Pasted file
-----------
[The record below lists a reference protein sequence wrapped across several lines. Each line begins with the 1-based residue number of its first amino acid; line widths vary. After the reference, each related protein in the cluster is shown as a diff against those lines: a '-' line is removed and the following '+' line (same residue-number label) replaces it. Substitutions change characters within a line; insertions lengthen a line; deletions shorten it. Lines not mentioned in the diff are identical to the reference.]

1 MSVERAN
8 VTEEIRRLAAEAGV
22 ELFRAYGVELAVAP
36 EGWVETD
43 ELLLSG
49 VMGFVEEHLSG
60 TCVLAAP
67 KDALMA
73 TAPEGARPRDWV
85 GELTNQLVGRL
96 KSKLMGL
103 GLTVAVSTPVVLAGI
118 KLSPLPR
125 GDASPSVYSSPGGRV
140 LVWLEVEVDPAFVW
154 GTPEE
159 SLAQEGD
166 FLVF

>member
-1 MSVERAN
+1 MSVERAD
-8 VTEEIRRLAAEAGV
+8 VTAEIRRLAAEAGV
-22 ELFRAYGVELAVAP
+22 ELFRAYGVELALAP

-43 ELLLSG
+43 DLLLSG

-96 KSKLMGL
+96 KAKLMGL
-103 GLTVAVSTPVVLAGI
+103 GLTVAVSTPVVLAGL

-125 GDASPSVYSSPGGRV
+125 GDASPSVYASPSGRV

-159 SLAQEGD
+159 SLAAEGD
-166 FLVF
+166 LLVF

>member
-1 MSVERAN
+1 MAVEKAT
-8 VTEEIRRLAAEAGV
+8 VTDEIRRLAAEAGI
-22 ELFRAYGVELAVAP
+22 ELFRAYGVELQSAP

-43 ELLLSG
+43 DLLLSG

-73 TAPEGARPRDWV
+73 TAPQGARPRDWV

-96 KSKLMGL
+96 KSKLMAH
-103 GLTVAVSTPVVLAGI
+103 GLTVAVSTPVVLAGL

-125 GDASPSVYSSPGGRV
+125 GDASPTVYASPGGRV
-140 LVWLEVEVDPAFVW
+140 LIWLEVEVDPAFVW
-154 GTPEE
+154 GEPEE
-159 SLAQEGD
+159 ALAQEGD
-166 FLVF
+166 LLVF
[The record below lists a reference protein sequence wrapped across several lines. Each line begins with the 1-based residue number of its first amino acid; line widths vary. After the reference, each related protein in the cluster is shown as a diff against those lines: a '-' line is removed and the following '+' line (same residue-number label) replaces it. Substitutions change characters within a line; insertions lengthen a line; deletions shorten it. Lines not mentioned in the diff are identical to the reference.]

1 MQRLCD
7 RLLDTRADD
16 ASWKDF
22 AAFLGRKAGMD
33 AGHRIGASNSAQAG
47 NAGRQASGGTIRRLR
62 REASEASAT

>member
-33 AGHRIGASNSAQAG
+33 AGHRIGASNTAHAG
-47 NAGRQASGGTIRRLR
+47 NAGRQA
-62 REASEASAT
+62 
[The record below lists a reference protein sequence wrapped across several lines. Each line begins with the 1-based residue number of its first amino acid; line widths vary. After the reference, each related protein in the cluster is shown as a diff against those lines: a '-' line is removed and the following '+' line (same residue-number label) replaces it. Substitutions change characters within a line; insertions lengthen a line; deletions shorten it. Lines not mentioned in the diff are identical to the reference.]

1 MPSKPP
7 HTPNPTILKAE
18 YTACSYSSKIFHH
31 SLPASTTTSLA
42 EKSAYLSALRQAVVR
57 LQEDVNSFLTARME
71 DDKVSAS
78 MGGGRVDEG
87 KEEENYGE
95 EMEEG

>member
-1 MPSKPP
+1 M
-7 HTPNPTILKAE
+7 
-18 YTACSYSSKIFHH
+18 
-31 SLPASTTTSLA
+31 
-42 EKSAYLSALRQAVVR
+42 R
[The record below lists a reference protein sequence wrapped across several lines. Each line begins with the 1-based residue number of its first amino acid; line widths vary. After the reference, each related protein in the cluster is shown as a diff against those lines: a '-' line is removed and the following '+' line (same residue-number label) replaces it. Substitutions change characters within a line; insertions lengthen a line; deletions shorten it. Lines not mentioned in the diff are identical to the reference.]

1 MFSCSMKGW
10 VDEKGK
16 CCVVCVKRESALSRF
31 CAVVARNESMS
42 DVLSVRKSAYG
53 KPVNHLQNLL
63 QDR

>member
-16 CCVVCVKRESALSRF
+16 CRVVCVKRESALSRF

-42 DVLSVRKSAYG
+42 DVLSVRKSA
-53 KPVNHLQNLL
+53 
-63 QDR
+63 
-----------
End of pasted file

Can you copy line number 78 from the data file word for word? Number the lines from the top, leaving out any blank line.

+62 